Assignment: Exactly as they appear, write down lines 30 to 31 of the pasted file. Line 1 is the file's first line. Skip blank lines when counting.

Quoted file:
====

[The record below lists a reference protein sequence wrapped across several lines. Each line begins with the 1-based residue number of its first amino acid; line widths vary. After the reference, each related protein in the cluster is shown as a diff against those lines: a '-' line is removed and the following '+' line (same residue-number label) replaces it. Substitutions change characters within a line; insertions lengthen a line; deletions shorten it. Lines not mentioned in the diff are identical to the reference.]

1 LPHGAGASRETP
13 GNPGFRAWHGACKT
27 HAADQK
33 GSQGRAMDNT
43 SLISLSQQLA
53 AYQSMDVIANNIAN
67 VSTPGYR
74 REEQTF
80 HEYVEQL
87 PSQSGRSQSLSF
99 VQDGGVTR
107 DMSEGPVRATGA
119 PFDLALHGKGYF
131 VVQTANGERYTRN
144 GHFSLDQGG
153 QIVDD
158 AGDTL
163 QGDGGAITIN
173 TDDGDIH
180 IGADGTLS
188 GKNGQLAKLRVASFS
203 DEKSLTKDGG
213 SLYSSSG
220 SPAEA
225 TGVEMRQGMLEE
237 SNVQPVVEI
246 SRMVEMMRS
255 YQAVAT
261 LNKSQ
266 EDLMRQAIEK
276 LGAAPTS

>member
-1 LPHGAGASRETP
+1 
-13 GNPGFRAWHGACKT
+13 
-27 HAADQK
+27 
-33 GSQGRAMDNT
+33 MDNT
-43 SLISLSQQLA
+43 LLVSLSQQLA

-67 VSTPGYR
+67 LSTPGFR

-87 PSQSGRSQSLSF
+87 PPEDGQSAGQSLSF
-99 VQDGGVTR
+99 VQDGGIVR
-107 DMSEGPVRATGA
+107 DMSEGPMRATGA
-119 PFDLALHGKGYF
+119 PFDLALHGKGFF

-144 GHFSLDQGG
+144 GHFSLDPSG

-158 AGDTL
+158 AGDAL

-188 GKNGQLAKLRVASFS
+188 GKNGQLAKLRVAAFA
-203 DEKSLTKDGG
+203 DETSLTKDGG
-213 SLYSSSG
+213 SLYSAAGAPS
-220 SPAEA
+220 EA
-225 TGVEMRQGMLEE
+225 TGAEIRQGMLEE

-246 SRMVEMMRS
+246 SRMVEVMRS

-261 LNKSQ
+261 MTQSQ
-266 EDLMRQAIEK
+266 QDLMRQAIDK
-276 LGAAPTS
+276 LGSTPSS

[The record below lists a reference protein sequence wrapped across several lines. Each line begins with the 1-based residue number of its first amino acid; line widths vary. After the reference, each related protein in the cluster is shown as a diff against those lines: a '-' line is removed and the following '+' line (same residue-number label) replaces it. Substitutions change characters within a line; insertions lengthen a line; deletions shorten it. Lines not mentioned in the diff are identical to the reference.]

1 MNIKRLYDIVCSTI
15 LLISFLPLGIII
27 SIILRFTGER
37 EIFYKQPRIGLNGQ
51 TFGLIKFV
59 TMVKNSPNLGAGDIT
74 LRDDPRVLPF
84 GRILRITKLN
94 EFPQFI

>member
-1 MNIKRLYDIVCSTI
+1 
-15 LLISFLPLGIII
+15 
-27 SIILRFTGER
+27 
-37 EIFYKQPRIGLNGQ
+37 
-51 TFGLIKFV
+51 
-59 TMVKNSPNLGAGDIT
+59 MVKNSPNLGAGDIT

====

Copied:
261 LNKSQ
266 EDLMRQAIEK